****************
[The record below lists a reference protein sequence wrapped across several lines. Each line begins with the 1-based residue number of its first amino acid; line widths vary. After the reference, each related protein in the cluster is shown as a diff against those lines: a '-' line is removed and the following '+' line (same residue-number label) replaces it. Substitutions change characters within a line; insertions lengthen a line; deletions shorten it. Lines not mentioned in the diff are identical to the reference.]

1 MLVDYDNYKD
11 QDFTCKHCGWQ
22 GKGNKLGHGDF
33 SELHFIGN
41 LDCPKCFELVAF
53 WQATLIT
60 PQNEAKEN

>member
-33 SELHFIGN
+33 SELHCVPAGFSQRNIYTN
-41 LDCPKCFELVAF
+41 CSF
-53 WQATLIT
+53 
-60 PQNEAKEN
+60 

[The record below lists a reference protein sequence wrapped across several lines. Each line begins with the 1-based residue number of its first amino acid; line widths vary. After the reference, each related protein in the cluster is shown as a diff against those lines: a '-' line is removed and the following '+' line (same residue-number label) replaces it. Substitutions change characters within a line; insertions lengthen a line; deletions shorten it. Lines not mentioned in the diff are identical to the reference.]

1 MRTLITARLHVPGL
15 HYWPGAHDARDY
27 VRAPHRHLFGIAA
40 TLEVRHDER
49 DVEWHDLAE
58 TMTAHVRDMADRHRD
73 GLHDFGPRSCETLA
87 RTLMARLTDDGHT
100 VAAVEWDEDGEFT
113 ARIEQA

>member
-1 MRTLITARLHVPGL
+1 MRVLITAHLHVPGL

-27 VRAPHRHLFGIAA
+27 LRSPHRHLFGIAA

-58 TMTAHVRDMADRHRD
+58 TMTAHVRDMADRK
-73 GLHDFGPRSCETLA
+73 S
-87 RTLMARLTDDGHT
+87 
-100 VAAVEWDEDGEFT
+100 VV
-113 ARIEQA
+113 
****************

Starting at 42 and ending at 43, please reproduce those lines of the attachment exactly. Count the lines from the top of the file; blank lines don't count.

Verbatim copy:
-113 ARIEQA
+113 